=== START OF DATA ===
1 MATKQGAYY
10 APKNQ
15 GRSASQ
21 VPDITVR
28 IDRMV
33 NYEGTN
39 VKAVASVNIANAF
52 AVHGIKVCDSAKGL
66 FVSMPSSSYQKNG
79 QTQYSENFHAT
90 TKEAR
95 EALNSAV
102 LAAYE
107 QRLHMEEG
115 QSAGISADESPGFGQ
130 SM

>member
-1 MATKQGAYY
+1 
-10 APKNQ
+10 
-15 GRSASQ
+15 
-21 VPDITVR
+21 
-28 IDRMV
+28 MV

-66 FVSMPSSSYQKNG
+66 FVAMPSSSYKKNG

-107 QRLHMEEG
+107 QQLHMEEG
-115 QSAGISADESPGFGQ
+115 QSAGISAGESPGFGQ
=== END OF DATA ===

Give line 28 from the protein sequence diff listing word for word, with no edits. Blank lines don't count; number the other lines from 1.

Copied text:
-66 FVSMPSSSYQKNG